SCHUFA: Germany’s largest credit bureau
SCHUFA is Germany’s largest an best-known credit bureau, supported by creditors. It has records of 67.5 million natural persons plus 5.4 million companies. Its’ purpose is to protect creditors from credit risks. Based on statistical analysis, SCHUFA will determine the creditworthiness of individuals.
In Germany, many banks cooperate with SCHUFA. As soon as you apply for a current account including overdraft or any kind of credit, there will probably be a background check with SCHUFA.
For different purposes, the SCHUFA calculates specific “scores”, called “Branchenscores” in German.
For example, a score value of 93,71% means that there is a 6,29% chance that you won’t pay back your credit without complications.
The higher your score, the the better your credit worthiness; you’ll probably get better conditions (lower interest rates).
How the credit scores will affect you
Your personal credit scores will most likely determine the rate of interest you have to pay your creditors. In cases of really bad credit scores or credit history, you won’t even be eligible applying for a credit.
Know your specific credit scores
Managing millions of records, the SCHUFA is not infallible.
Because erraneous data can potentially harm your financial lifestyle, it’s recommended that you check your data at least annually.
SCHUFA is required by law (§34 Bundesdatenschutzgesetz) to grant you the following rights:
- The right to access personal information an organisation holds on you
- The right to have inaccuracies corrected
- The right to have information erased
How to access the data SCHUFA holds on you:
If you request your personal records for the first time, be sure to attach the following documents to your request:
- copy of your ID card or passport (back and front).
- proof of address (“Meldebescheinigung”): only needed if your ID does not contain that information.
Klick here to find a template letter. Or just use the following text block:
Anforderung Datenauskunft nach § 34 BDSG
Sehr geehrte Damen und Herren,
auf der Grundlage von § 34 I, IV BDSG bitte ich unentgeltlich um Auskunft über sämtliche
über mich gespeicherten Daten. Sollten Sie außerdem Scorewerte erfassen, bitte ich um die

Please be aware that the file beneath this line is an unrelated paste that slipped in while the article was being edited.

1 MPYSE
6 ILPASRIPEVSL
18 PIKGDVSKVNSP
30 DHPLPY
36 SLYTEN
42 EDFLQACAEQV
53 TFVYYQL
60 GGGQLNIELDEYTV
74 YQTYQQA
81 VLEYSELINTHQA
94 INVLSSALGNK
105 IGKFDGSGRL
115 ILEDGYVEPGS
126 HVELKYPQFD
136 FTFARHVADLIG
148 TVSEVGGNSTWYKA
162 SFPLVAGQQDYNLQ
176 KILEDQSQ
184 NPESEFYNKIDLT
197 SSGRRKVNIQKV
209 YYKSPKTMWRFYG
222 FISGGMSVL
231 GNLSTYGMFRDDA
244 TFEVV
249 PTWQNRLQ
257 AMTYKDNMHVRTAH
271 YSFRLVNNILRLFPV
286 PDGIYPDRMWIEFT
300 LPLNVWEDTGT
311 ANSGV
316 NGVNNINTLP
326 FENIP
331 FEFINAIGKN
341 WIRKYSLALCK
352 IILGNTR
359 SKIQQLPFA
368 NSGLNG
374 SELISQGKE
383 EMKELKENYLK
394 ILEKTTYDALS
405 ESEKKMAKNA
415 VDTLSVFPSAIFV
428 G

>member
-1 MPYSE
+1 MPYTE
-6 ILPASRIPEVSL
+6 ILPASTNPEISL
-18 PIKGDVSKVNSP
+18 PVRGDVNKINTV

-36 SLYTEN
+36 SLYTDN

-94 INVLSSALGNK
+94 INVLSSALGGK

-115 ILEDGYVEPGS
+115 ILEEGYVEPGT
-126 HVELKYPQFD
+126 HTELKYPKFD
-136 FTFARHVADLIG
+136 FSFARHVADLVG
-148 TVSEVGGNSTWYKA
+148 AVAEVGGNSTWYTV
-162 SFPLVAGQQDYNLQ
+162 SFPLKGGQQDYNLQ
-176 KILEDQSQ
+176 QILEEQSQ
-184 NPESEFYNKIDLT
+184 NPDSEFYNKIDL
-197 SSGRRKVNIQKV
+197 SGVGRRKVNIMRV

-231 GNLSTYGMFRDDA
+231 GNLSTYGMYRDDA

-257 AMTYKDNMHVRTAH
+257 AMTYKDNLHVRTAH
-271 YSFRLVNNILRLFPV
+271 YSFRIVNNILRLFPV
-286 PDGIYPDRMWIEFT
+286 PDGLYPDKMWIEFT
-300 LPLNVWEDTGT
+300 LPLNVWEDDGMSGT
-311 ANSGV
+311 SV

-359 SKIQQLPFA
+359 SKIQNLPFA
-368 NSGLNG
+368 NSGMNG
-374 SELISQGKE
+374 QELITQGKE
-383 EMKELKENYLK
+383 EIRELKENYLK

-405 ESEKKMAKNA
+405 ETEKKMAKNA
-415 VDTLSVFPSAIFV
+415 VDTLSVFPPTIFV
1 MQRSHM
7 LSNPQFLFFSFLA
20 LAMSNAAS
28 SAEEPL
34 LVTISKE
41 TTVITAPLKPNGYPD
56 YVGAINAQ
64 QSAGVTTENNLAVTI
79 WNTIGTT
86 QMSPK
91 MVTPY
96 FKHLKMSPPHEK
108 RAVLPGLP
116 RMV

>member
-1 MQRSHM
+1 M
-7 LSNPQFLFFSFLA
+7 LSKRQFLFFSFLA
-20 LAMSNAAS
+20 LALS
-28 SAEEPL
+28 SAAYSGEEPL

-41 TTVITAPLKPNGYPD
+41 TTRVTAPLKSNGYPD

Nennung meiner tagesaktuellen Scorewerte, sowie um nachvollziehbare und verständliche
Information über die für dieses Scoring genutzten Daten, Datenarten, das Zustandekommen
der Zahlenwerte und ihre Bedeutung.
Darüber hinaus bitte ich Sie um Mitteilung über die innerhalb der letzten zwölf Monate
an Dritte übermittelten personenbezogenen Daten, den Grund der Übermittlungen, sowie
die Benennung dieser Dritten mit Name und letztbekannter Anschrift.
Mit freundlichem Gruß
Send your request either by snail mail, telefax or email to:
SCHUFA Holding AG
Tel.: +49 611 – 9278-0
Fax: +49 611 – 9278-109
It will take approximately two weeks for SCHUFA to respond. Together with your personal credit scores, you will get a personalized record identification number (“SCHUFA-Datensatznummer”). Using that number for future correspondence with SCHUFA, you need no longer send proof of address or ID copies.
Structure of your §34 BDSG report
The letter you will receive consists of three parts:
- personal info including your names, past addresses, place of birth and your personalized record number
- part I) credit scores transmitted to business partners within the last 12 months
- part II) Your latest credit scores
Please make sure that you get all parts. If one part is missing, request it per email.
Klick here to see an example of a personal data record.
- Get your personal record annually. Check for errors, and let SCHUFA correct them.
- Before applying for current accounts, installment loans, credit cards etc.: know your credit scores.
- Some creditors provide installment loans which are independent from your SCHUFA credit scores, e.g. Deutsche Kreditbank AG. In case of bad credit scores, it might be a good idea to apply for that kind of installment loan.
- Only request data according to §34 BDSG. SCHUFA also promotes the so-called ‘SCHUFA Credit-report’. It’s expensive and worthless, as it doesn’t come with your personal credit scores.
- The ‘base score’ (‘Basisscore’) which you will find in your §34 BDSG report is meaningless for our purposes. No-one except yourself will ever see it.
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